HCM phenotypesA4C, A2C, A3C, PLAX, PSAX.2DFour distinct phenotypes describe the distribution of left ventricular hypertrophy. Comment on morphology in the report conclusion.

Stress imaging in HCM

By imaging the heart during controlled exercise, stress echocardiography can unmask latent obstruction in symptomatic patients whose baseline transthoracic echocardiography – despite the previously described physiological manoeuvres – has not shown LVOT gradients ≥50 mmHg. Symptom-limited exercise is safe using an exercise bike or treadmill. There is some evidence to suggest that treadmill exercise can provoke higher LVOT gradients compared to semi-supine bicycle exercise (34). Dobutamine is not employed in HCM since this infusion can induce LVOTO in normal subjects. When the patient has reached peak exercise, images are obtained within 60–90 seconds to detect obstruction which can be present before or after the patient’s heart rate reaches 85% of age-predicted maximum heart rate. The protocol in Table 7 suggests an optimal scanning order to utilise peak heart rate with minimal changes to the acoustic window. Table 8 illustrates the data acquired in each step of the protocol. In specific scenarios, the echocardiographer can employ additional measures to provoke LVOT obstruction. For patients with postprandial symptoms, exercise after eating is useful (35) while for those who cannot exercise, administering GTN spray can unmask obstruction (36).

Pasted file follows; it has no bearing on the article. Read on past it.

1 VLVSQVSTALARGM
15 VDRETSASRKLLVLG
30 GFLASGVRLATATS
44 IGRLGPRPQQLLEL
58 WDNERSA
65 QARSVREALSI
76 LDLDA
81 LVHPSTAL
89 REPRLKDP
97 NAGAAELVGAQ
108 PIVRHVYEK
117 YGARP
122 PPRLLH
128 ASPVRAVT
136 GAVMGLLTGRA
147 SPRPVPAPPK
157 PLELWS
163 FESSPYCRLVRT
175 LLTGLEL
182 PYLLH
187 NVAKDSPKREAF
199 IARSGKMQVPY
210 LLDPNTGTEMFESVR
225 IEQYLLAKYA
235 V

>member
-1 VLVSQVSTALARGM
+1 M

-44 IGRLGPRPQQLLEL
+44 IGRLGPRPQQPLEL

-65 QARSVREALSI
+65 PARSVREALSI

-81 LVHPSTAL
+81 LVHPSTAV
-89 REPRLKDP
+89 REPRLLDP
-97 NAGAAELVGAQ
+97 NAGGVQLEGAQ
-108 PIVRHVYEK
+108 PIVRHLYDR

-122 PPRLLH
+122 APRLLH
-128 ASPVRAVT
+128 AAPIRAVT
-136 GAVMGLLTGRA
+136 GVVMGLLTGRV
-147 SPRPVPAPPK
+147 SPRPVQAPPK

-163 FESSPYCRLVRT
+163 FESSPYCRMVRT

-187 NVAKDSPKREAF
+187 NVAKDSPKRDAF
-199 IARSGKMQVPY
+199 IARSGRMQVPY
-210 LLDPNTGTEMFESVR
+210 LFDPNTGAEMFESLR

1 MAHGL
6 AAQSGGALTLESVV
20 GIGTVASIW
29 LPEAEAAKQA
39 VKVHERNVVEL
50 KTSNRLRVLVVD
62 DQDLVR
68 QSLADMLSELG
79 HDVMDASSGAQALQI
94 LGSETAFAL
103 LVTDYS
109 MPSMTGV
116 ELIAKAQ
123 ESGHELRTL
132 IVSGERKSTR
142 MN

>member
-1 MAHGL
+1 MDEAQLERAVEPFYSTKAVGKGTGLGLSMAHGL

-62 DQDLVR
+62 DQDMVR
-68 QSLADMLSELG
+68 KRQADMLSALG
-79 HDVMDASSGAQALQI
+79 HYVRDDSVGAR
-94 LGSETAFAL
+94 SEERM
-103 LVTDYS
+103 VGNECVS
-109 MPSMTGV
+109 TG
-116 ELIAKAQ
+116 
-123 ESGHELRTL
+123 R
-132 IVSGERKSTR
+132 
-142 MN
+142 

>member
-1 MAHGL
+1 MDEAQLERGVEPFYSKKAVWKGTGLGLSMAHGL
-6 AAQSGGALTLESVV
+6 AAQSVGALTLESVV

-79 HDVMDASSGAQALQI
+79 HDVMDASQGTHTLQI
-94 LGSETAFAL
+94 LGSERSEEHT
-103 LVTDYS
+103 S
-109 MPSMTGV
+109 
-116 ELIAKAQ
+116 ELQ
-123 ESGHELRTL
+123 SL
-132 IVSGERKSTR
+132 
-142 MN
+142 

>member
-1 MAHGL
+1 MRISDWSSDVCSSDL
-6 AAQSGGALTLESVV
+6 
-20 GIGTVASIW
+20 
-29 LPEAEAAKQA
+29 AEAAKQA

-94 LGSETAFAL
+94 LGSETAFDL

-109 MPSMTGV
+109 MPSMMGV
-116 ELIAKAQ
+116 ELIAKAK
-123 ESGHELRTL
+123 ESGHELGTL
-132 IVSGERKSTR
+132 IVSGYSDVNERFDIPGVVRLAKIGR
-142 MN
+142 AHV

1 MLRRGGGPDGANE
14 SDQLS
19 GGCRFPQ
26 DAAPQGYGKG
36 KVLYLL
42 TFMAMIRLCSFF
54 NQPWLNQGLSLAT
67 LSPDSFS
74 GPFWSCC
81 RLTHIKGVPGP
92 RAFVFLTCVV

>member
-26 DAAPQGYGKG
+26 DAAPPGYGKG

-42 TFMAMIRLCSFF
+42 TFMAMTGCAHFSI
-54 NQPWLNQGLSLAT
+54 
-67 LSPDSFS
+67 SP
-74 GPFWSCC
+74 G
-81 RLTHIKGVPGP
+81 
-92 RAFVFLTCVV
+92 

Table 7

Stress echocardiography protocol in HCM.

ViewModalityExplanation
LVOT or intra-cavity obstructionA5C/A3C (view which obtained the highest gradient at rest)CW Doppler (or PW with HPRF as a significant gradient will alias on PW Doppler)

Sampling PW Doppler throughout the left ventricular cavity is a useful tool to pinpoint the exact location of obstruction if unclear on colour

Units: mmHg
Increase in stroke volume with exercise

Use colour box as a guide to aim CW Doppler beam through area of turbulence obtaining the highest gradient

Assessment of LVOT obstruction assessment is performed prior to LV assessment it can be a short-lived phenomenon
MRA4C, A3CColour mapping

CW doppler
Be careful to differentiate mitral regurgitation from LVOT obstruction
MVA4CPW Doppler

Units: m/s
Peak exercise and intermediate stage (100–120bpm)